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MIT.nano

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New York Times

New York Times reporter Natalie Angier memorializes the life and work of Institute Professor Emerita Mildred Dresselhaus, affectionately nicknamed the “Queen of Carbon” for her pioneering research into the fundamental properties of carbon. Angier notes that Dresselhaus was also “renowned for her efforts to promote the cause of women in science.” 

IEEE Spectrum

Institute Professor Emerita Mildred Dresselhaus, who was known as the “queen of carbon science” and was an advocate for women in STEM, died at 86, reports Mark Anderson for IEEE Spectrum. Dresselhaus “pioneered the study of carbon nanostructures at a time when studying physical and material properties of commonplace atoms like carbon was out of favor.”

Boston.com

Boston.com reporter Nina Godlewski writes that a time capsule from 1957 has been discovered at MIT. The capsule was a “specially designed glass cylinder and contained argon gas to preserve the contents. A little bit of carbon-14 was also added so scientists could date the capsule.”

Boston Globe

A glass time capsule from 1957 has been unearthed during excavation for MIT.nano, reports Steve Annear for The Boston Globe. Deborah Douglas, director of collections for the MIT Museum, says that the capsule is “a wonderful gesture, executed MIT-style.”

Popular Science

Popular Science reporter Mary Beth Griggs writes about the discovery of a time capsule from 1957 during excavation for MIT.nano. Griggs writes that the capsule had “been in the ground for 58 years, but it was supposed to be in place for much longer.”

The Tech

In an article for The Tech, Vivian Zhong writes about progress on MIT.nano. Prof. Vladimir Bulovic and Travis Wanat, senior project manager, explain that MIT.nano will make MIT “a much more effective place for all of us to be more productive … meeting the needs of the social structure of the campus that engages … our everyday research.”

WBUR

WBUR’s Bruce Gellerman reports on MIT.nano, the nanotechnology research facility that when completed will provide cutting-edge laboratory space for thousands of researchers. “The world is built on nanoscale and the 21st century will be defined by it,” says Prof. Vladimir Bulovic.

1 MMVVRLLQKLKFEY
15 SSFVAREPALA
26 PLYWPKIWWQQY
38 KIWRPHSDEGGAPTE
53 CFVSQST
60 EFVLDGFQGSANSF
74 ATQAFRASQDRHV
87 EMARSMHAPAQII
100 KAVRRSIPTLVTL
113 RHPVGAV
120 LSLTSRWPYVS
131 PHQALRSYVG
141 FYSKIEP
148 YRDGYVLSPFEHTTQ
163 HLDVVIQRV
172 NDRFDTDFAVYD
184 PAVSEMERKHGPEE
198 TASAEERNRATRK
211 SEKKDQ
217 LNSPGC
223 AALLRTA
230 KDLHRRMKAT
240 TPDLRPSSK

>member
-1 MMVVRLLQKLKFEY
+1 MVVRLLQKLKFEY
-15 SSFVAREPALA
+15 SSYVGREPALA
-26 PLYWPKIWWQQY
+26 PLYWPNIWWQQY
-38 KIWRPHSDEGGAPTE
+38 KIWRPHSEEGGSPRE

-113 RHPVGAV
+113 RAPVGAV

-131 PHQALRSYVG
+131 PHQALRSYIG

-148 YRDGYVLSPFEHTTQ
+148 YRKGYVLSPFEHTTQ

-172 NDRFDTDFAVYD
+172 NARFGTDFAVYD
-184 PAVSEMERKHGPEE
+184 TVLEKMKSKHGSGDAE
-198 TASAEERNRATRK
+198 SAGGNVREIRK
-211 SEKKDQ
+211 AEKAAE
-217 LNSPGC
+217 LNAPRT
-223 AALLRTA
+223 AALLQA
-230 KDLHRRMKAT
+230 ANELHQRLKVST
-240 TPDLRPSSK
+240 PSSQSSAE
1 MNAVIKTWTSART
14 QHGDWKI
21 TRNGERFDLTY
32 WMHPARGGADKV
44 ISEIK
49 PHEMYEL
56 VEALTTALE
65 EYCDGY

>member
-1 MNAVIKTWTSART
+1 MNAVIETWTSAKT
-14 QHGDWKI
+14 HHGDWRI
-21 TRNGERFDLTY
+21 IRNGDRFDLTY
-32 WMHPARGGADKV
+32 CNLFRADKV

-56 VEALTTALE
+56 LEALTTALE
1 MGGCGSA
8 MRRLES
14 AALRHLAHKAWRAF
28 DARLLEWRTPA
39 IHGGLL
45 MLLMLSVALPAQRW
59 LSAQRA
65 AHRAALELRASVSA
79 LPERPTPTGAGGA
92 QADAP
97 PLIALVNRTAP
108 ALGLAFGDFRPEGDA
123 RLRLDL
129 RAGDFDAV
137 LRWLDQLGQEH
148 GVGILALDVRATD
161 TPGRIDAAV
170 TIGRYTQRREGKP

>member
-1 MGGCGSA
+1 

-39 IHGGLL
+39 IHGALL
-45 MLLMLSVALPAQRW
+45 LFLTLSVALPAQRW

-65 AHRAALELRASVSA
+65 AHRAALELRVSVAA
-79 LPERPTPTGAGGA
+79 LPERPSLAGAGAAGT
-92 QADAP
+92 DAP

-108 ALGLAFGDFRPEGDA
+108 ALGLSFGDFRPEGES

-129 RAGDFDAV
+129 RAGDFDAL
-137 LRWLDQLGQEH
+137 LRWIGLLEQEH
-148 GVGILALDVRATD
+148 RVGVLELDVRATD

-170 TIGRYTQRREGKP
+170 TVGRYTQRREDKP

ArchDaily

ArchDaily reporter Karissa Rosenfield reports on plans to construct a new facility on the MIT campus for nanoscience and nanotechnology research. “Centrally located at the heart of MIT, the new glass-encased, four-story structure will house two floors of high-performance cleanrooms, as well as imaging and prototyping facilities that are all designed to foster innovation through cross-discipline collaboration,” writes Rosenfield.

The Tech

Kath Xu writes about plans for the new MIT nanotechnology facility in an article for The Tech. “For a long time, [nanotechnology] was just science and we were playing in the lab and doing measurements and it was really fun,” Professor Polina Anikeeva told The Tech. “But now it’s exploding and it’s really becoming its own field… Nanotechnology has entered every part of engineering.”

Chemistry World

MIT.nano "will break down barriers traditionally separating subjects in the name of nanoscale research,” writes Chemistry World reporter Andy Extance, who quotes MIT’s Moungi Bawendi as explaining: “It is a shared space in a state-of-the-art building that will house state-of-the-art instrumentation. I expect there will be many new activities fostered by this new space.”

Associated Press

The Associated Press reports on the 200,000-square-foot nanotechnology research facility to be constructed in the heart of the MIT campus. “An estimated 2,000 MIT researchers may ultimately use the building in fields including energy, health, life sciences, quantum sciences, electronics and manufacturing,” the AP reports.

Boston Globe

The Boston Globe's Carolyn Johnson reports on how MIT is building a new space specifically devoted to nanotechnology research. The building will, "double the size of the nanotechnology clean room and imaging facilities at the Massachusetts Institute of Technology," Johnson reports.